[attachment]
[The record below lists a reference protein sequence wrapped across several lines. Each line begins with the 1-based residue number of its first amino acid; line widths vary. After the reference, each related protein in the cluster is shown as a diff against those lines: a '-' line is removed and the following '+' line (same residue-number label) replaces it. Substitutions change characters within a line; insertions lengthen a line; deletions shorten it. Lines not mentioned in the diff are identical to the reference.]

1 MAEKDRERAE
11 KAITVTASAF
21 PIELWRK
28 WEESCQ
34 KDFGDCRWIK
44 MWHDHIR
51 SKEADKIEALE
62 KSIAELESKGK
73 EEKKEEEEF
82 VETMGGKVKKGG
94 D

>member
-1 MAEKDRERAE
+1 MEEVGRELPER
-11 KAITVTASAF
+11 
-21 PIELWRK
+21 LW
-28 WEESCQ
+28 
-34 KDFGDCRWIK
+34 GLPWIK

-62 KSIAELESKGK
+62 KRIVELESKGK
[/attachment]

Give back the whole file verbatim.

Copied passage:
[The record below lists a reference protein sequence wrapped across several lines. Each line begins with the 1-based residue number of its first amino acid; line widths vary. After the reference, each related protein in the cluster is shown as a diff against those lines: a '-' line is removed and the following '+' line (same residue-number label) replaces it. Substitutions change characters within a line; insertions lengthen a line; deletions shorten it. Lines not mentioned in the diff are identical to the reference.]

1 MAEKDRERAE
11 KAITVTASAF
21 PIELWRK
28 WEESCQ
34 KDFGDCRWIK
44 MWHDHIR
51 SKEADKIEALE
62 KSIAELESKGK
73 EEKKEEEEF
82 VETMGGKVKKGG
94 D

>member
-1 MAEKDRERAE
+1 MEEVGRELPER
-11 KAITVTASAF
+11 
-21 PIELWRK
+21 LW
-28 WEESCQ
+28 
-34 KDFGDCRWIK
+34 GLPWIK

-62 KSIAELESKGK
+62 KRIVELESKGK